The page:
In some cases, the attacker does not own the target product. The product is in active operation and may belong to a specific person (e.g., a mobile phone or smartcard), but the attacker may have physical access to the product. This is the most difficult type of attack because risk of detection is high.

In the final scenario, the attacker does not have access to the product, so all attacks are performed remotely (e.g., through a wired or wireless network). The attacker does not require special hardware tools and can easily mask his location. The risk of detection is low. Remote access attacks are common against computer networking equipment and appliances, such as routers, firewalls, access points, web servers, and storage area networks.

UNDERSTAND THE ATTACKER

“The only way to stop an attacker is to think like one.” That’s a favorite saying of mine. An FBI profiler tries to put himself in the mind of his subject. You must do the same when figuring out what, if any, security features you need to implement in our design. Today, because of advances in technology, the lower cost of products, and easy access to once-specialized tools, attacks against hardware are becoming more prevalent.

Attackers can be classified into three groups depending on their expected abilities and strengths: class I (clever outsiders), class II (knowledgeable insiders), and class III (funded organizations). This classification is essentially an industry standard for describing attackers in an academic fashion.[1]

Class I attackers are often extremely intelligent but might have insufficient knowledge of the system. They might have access to only moderately sophisticated equipment. They often try to take advantage of an existing weakness in the system rather than try to create one. Sometimes referred to as “script kiddies” in the computer security industry, these attackers run preprogrammed scripts to exploit known security vulnerabilities instead of finding their own.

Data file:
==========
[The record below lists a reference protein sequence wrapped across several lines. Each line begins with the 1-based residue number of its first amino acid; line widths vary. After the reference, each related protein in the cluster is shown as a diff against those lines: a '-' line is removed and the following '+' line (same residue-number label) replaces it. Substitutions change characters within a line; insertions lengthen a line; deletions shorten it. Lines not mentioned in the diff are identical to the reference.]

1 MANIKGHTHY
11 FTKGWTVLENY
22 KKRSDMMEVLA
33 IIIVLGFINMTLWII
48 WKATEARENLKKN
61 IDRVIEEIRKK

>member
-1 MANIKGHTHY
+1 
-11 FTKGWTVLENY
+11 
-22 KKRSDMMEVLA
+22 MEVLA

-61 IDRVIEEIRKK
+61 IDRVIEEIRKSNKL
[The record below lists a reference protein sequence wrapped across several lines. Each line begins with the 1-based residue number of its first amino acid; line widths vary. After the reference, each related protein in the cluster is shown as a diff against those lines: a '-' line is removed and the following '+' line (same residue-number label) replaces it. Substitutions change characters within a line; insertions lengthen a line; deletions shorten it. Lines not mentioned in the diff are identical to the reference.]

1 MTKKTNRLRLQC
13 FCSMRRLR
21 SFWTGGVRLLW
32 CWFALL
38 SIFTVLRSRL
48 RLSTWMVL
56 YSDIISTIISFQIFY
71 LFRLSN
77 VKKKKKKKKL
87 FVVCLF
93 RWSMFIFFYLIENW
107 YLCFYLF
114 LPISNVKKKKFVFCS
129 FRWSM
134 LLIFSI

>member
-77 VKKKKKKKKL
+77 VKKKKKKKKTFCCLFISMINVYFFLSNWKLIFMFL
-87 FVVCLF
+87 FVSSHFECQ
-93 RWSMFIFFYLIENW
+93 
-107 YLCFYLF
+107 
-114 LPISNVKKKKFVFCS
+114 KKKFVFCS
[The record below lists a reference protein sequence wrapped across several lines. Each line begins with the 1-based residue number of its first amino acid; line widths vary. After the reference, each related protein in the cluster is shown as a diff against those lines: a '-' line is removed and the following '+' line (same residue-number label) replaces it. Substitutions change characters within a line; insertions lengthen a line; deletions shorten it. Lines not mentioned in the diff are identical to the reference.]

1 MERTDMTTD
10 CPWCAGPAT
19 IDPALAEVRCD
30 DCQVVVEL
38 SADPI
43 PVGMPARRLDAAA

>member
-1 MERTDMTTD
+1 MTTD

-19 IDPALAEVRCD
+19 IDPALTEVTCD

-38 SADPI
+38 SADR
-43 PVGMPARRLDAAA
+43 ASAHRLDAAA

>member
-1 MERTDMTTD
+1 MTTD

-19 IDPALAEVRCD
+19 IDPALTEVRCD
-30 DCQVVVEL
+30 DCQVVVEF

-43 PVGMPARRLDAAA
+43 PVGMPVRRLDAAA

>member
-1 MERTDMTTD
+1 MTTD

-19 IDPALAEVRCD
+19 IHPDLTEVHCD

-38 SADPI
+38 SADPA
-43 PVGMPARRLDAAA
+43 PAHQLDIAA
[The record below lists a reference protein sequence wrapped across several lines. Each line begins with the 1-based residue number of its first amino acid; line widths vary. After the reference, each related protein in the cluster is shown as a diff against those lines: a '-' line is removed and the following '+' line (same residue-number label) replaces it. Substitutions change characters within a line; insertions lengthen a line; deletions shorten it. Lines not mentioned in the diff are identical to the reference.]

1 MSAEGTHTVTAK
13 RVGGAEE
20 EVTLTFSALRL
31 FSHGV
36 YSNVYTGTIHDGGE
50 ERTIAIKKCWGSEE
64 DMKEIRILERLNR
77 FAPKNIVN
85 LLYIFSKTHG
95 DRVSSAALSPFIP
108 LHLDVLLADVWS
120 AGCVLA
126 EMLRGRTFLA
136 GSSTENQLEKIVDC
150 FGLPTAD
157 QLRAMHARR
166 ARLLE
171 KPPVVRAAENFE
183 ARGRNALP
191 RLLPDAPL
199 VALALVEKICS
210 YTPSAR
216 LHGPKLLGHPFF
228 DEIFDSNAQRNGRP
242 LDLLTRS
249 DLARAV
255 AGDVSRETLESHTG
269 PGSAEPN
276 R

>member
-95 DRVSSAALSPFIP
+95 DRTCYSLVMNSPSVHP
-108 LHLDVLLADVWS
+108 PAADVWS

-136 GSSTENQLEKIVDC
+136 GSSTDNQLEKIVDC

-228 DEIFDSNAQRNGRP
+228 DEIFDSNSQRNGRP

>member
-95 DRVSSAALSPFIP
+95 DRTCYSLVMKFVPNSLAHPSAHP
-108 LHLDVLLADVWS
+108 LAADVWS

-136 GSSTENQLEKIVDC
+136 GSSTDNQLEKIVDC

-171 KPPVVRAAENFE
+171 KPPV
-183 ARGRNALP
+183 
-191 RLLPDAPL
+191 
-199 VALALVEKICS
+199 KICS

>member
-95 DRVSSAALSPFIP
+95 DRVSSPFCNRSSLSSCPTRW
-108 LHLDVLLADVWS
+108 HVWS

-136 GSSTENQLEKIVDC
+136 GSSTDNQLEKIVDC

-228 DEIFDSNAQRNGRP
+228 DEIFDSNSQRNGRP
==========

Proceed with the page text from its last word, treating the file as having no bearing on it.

Class II attackers have a substantial amount of specialized technical education and experience. They have a decent knowledge of the product or system, and often have highly sophisticated tools and instruments for analysis.

Class III attackers are teams of specialists with related and complementary skills backed by great funding. They are capable of performing in-depth system analysis, designing sophisticated attacks, and using the most advanced analysis tools. They may use Class II adversaries as part of the attack team.

Table 1 is comparison of each attacker class against available resources. The table may help to visualize the capabilities of the various attacker groups.

Table 1: Take a look at each attacker class compared to available resources. As you can see, each class has specific capabilities that will play a part in determining your product’s risk of attack.[2]

Table 1: Take a look at each attacker class compared to available resources. As you can see, each class has specific capabilities that will play a part in determining your product’s risk of attack.[2]

ADDING SECURITY

Security is a process, not a product. Security must be designed into your product during the conceptual design phase, and it should be considered for every portion of the design. It must be continually monitored and updated in order to have the maximum effect against attacks. Security can’t be added to a product and forgotten about. The product won’t remain secure forever.

Many times, an engineering change will be made to the product circuitry or firmware without a reevaluation of system security. Without a process in place to analyze changes throughout the design cycle, security that was properly implemented at the beginning of the design may become irrelevant by the time the product goes into production.

The primary concern is to incorporate risk analysis and security considerations into each step of your product’s development life cycle. Five principles, which are based on recommendations from the National Institute of Standards and Technology, serve as a good checklist. For more information, refer to “Engineering Principles for Information Technology Security (A Baseline for Achieving Security)” by G. Stoneburner et al. Let’s take a look at each one.